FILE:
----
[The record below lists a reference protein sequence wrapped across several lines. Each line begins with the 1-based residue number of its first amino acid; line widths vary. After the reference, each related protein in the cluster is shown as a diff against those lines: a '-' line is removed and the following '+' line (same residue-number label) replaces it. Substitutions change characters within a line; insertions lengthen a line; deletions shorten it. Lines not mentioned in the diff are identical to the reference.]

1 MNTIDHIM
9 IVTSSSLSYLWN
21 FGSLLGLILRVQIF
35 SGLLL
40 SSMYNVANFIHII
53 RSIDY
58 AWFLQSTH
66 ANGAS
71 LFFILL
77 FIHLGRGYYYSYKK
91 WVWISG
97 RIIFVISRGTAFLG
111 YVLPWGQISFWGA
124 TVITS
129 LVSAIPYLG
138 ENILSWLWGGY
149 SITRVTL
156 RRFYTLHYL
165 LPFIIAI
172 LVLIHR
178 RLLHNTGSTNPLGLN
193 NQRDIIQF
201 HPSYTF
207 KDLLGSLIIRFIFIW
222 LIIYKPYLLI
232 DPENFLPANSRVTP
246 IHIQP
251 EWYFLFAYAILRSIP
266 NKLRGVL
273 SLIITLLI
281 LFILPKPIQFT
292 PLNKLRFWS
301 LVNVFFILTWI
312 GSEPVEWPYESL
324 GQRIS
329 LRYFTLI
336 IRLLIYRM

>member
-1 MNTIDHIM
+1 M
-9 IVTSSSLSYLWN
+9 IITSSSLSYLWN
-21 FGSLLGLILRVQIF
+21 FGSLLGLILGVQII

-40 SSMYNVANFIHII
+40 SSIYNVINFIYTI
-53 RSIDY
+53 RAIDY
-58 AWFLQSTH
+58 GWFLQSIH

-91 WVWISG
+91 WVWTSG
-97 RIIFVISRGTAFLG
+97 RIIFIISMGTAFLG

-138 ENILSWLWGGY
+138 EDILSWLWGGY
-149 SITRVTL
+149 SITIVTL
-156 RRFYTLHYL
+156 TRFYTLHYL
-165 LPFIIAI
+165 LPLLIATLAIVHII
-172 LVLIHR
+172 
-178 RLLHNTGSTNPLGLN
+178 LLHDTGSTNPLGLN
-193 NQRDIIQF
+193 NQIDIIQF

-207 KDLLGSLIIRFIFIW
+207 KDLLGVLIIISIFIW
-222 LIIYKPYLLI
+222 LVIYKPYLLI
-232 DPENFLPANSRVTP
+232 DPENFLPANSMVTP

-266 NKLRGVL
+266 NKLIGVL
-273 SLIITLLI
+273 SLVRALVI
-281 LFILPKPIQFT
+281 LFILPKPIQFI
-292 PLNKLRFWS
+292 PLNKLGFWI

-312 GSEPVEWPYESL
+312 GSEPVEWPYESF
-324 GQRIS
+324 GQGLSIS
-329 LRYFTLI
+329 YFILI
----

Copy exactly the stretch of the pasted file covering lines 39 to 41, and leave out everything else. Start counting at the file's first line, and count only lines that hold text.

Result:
>member
-1 MNTIDHIM
+1 M